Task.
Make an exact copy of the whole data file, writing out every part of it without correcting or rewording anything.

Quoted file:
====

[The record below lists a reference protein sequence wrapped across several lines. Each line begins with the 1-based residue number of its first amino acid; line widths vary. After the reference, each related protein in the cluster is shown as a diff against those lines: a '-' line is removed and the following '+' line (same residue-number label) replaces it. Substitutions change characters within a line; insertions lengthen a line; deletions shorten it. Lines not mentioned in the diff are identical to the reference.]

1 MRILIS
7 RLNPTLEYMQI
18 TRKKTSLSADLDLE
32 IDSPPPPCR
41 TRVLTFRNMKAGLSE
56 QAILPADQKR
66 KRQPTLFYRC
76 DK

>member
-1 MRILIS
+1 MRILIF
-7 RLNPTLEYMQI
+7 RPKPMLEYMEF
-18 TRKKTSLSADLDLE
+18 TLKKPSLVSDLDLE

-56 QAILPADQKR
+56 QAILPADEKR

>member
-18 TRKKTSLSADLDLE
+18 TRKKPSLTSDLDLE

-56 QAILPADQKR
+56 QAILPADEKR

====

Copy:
[The record below lists a reference protein sequence wrapped across several lines. Each line begins with the 1-based residue number of its first amino acid; line widths vary. After the reference, each related protein in the cluster is shown as a diff against those lines: a '-' line is removed and the following '+' line (same residue-number label) replaces it. Substitutions change characters within a line; insertions lengthen a line; deletions shorten it. Lines not mentioned in the diff are identical to the reference.]

1 MRILIS
7 RLNPTLEYMQI
18 TRKKTSLSADLDLE
32 IDSPPPPCR
41 TRVLTFRNMKAGLSE
56 QAILPADQKR
66 KRQPTLFYRC
76 DK

>member
-1 MRILIS
+1 MRILIF
-7 RLNPTLEYMQI
+7 RPKPMLEYMEF
-18 TRKKTSLSADLDLE
+18 TLKKPSLVSDLDLE

-56 QAILPADQKR
+56 QAILPADEKR

>member
-18 TRKKTSLSADLDLE
+18 TRKKPSLTSDLDLE

-56 QAILPADQKR
+56 QAILPADEKR